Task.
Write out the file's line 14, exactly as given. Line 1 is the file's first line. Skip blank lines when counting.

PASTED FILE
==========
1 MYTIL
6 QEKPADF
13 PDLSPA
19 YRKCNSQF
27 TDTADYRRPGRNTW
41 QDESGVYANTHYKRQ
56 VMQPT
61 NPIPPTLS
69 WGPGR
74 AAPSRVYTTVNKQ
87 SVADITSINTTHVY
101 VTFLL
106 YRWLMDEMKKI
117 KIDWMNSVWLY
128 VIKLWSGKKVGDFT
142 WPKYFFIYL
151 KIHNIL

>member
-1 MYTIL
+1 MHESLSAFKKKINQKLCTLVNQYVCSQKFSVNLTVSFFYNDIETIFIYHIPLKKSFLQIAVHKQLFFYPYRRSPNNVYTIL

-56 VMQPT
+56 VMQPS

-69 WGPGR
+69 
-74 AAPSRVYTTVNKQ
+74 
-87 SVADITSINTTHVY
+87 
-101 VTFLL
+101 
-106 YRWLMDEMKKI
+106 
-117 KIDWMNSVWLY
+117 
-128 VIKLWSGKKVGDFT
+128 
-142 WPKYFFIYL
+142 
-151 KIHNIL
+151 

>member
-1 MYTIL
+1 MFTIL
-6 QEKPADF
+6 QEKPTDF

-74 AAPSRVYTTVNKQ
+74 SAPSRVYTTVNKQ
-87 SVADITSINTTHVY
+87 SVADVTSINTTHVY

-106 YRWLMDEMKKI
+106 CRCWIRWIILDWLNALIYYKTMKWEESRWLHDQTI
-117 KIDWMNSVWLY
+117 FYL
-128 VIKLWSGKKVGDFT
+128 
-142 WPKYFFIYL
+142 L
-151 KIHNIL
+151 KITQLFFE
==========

117 KIDWMNSVWLY